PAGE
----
Myth of the Well-Rounded Applicant

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Myth of the Well-Rounded Applicant

The Well-Rounded Ones

“Universities want well-rounded students.”  This fatal assumption leads applicants to rejection every year. While this misconception makes intuitive sense, the truth is that admissions officers are trying to put together a well-rounded cohort, which cannot be achieved by accepting students who are each moderately interested in a wide array of general fields. In fact, the best way for a university to assemble a class that excels in all areas is to accept many students who each excel in only one or two disciplines. The spiky candidates that we mention in Chapter 3 are more desirable than students who present themselves as well-rounded, while failing to present their spikes in a focused way.

This chapter is not meant to encourage you to actively exclude some activities from your application. Rather, we encourage applicants to show off spikes in areas of interest or particular skills on their applications. This is because (1) spiky applications are memorable, (2) spiky applicants are more likely to be successful in their area of specialty, and (3) it is easier for admissions officers to see how spiky applicants will fit into the class. To show you what we mean, consider an applicant named Amy who is applying to Harvard for a PhD in English literature.

Amy tried to impress the program by writing a personal statement about how she has been an avid reader since she was a child. She mentions a wide range of her favorite authors, who come from different time periods, cultures, and schools. Then, she writes that her favorite author is Shakespeare and that she would like to continue studying Shakespeare in graduate school.

Amy has not properly researched Harvard’s program, and does not understand that admissions officers take it for granted that anyone applying for a PhD in literature will have an appreciation for Shakespeare, and will love to read. By focusing on such broad interests, Amy thinks she is demonstrating her flexibility and enthusiasm. Instead, admissions officers will dismiss her application because she has not proven herself to have specific interests in the program.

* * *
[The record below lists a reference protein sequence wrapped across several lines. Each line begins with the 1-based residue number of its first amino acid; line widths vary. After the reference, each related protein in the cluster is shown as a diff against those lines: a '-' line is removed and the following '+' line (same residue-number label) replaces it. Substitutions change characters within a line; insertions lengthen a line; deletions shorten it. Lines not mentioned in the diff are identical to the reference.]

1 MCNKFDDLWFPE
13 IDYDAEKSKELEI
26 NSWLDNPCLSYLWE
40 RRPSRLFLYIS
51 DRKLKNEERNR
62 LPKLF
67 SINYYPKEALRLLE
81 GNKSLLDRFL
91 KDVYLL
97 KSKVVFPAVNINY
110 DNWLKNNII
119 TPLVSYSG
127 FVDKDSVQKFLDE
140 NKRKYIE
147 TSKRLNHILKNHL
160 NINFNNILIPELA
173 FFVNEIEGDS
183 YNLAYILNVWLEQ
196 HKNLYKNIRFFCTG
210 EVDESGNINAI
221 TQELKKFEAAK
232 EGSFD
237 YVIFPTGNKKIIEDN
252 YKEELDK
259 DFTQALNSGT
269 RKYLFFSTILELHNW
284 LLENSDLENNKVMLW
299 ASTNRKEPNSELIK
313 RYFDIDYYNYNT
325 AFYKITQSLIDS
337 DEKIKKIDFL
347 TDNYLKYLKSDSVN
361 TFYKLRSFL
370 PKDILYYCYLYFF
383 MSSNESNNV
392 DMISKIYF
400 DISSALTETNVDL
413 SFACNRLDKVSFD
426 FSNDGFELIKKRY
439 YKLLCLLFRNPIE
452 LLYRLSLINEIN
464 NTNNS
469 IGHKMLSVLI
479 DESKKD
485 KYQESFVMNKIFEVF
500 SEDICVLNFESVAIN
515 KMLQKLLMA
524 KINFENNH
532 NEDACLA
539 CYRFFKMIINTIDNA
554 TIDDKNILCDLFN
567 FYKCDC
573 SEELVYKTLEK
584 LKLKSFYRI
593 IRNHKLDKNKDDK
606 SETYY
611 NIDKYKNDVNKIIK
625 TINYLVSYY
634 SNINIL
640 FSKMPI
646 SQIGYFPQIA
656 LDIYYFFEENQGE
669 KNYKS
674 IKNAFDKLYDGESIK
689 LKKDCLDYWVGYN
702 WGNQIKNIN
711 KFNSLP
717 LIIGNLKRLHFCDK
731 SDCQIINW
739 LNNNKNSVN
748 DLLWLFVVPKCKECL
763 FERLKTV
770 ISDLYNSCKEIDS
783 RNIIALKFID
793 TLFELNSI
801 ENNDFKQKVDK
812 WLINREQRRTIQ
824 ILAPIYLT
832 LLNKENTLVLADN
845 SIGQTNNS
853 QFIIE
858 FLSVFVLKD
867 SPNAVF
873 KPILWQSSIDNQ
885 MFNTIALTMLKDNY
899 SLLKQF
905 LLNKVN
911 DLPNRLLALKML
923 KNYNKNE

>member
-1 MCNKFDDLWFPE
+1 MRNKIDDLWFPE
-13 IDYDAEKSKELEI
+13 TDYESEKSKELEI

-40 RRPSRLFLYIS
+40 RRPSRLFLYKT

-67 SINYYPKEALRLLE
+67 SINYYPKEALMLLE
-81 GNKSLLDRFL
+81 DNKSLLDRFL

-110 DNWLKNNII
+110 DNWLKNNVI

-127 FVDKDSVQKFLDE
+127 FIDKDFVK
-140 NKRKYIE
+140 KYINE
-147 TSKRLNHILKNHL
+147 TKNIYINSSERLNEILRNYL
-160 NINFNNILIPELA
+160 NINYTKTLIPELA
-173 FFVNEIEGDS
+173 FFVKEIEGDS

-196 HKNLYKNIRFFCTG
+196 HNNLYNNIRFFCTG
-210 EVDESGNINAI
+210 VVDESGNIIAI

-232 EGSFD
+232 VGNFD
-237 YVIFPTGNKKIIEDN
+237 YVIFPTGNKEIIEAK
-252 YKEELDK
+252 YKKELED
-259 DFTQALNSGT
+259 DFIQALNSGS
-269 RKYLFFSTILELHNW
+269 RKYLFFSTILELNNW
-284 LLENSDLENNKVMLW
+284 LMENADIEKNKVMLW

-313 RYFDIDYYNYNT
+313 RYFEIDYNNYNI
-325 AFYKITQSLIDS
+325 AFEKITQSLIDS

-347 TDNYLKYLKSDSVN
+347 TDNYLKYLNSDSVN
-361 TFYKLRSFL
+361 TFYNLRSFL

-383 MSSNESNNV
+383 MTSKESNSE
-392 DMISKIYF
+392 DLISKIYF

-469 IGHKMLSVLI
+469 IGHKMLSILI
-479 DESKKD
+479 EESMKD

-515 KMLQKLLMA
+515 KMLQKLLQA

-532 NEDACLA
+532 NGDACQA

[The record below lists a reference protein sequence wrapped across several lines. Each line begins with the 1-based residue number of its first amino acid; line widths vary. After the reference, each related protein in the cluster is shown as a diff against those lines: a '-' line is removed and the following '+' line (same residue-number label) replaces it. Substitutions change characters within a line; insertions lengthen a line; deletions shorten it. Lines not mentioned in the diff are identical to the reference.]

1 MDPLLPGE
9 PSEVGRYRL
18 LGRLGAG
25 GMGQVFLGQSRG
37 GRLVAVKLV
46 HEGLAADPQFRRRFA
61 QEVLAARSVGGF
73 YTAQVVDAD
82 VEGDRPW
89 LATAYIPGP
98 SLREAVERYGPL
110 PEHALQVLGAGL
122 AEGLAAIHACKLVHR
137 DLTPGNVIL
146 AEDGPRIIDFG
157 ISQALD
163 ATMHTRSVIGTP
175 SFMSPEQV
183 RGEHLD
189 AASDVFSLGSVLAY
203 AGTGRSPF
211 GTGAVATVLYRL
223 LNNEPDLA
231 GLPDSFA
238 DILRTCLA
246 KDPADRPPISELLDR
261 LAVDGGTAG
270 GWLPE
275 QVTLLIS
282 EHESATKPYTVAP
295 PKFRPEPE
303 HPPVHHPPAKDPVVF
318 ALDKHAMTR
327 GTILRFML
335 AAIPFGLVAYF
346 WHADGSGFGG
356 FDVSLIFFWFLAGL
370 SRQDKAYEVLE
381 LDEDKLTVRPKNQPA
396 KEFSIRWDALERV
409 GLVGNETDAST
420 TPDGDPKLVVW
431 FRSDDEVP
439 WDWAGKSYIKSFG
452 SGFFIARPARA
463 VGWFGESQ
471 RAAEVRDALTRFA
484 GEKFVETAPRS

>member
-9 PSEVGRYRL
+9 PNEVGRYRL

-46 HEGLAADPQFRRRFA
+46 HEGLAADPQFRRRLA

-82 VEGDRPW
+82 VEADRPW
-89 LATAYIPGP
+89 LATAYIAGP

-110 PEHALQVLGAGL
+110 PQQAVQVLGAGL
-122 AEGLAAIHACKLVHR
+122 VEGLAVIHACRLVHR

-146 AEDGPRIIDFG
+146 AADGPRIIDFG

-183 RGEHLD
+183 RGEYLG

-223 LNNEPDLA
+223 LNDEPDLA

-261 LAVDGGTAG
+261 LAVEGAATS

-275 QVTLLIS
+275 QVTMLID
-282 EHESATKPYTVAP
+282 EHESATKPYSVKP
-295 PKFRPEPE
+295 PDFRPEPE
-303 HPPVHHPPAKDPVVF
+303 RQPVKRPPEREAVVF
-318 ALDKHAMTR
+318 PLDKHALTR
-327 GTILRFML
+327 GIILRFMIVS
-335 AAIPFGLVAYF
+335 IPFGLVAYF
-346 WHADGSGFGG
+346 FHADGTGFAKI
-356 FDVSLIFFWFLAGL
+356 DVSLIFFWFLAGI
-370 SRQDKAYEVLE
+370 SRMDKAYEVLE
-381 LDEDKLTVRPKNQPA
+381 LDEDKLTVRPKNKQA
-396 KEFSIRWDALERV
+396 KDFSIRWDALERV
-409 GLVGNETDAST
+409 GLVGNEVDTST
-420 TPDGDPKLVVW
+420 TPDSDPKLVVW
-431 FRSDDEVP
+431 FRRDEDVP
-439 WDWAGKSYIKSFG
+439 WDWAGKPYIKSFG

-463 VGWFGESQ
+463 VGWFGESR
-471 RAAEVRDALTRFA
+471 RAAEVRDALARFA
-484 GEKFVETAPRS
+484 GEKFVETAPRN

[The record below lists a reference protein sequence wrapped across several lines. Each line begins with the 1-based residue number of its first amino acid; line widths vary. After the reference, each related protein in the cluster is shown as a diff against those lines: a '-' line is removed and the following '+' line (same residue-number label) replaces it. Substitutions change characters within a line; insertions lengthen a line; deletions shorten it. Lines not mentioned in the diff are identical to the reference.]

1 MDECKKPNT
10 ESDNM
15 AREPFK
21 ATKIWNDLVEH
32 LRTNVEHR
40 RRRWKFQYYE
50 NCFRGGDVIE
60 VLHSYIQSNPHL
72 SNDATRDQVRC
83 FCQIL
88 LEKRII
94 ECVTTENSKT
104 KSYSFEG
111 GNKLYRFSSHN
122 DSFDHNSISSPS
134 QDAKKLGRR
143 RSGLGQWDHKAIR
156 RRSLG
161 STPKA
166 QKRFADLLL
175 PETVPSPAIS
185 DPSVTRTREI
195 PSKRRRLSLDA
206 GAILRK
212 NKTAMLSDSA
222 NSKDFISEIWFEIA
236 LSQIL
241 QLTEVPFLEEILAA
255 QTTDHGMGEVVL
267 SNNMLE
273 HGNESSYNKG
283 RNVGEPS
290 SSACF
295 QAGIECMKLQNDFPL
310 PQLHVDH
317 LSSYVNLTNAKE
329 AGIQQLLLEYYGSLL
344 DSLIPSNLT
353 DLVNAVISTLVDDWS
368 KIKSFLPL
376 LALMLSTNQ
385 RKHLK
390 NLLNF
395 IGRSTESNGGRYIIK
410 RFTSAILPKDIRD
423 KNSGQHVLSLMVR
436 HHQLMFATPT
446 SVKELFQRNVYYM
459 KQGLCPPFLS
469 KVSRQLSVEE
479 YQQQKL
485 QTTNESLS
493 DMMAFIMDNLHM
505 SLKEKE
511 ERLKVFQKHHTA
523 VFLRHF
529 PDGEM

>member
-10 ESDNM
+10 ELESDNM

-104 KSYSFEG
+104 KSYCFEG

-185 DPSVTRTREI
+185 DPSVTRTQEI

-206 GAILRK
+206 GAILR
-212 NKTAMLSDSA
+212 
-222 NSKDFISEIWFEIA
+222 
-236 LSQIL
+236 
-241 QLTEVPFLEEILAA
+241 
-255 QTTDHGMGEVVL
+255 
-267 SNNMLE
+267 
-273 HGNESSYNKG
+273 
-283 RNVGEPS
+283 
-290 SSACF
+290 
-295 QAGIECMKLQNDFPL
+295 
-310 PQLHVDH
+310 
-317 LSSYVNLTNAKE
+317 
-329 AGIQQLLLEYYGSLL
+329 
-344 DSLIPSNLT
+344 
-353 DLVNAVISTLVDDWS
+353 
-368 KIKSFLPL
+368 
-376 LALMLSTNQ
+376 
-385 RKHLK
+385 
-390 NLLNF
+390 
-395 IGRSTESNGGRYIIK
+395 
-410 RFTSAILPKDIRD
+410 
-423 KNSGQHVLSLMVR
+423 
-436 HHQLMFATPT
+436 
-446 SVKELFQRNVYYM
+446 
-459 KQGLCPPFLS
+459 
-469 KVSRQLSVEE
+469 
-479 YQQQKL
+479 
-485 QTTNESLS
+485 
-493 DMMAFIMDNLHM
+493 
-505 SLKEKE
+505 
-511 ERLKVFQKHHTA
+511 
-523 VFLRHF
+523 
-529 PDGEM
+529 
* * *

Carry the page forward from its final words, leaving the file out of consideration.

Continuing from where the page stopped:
Jason is applying for the same degree, and writes his personal statement about how his award-winning undergraduate thesis, an in-depth study of French epistolary novels, has awakened a broader interest in European cross-genre novels. Jason will point to several faculty members who have published on the subject, and will demonstrate a specific interest in a literary field while also showing his capacity to grow in the program. His personal statement shows that he is committed to a particular field, but also that within that specific interest he will have room to explore new theories and texts.

Admissions officers favor and remember applicants who can fill specific niches within the next class. By displaying yourself as the school’s next potential great researcher or scholar in a specific field, you will make your reader excited about how their program will contribute to your education and new findings. Therefore, be sure to advertise yourself as a specialist in the areas where you have excelled and invested yourself in the most throughout your life. Show off your spikiness!

While showing off your spikiness on an application is easier if you have accolades in a specific field, it is not necessary to be the absolute best at something to make your application alluringly spiky to admissions officers. You can sharpen your application’s “spike” simply by demonstrating vigorous and sustained interest in a given area. Virtually any passion related to your field can give your application the spike that it needs, as long as you have the concrete evidence to validate it. After all, admissions officers are trying to build a well-rounded class.

It is always better to sharpen your spike than to waste space for the sole purpose of wanting to seem well-rounded. Be efficient with the space you are given on an application and put the spotlight on what you do best. Don’t fall flat—be spiky!

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Juan Hurtado
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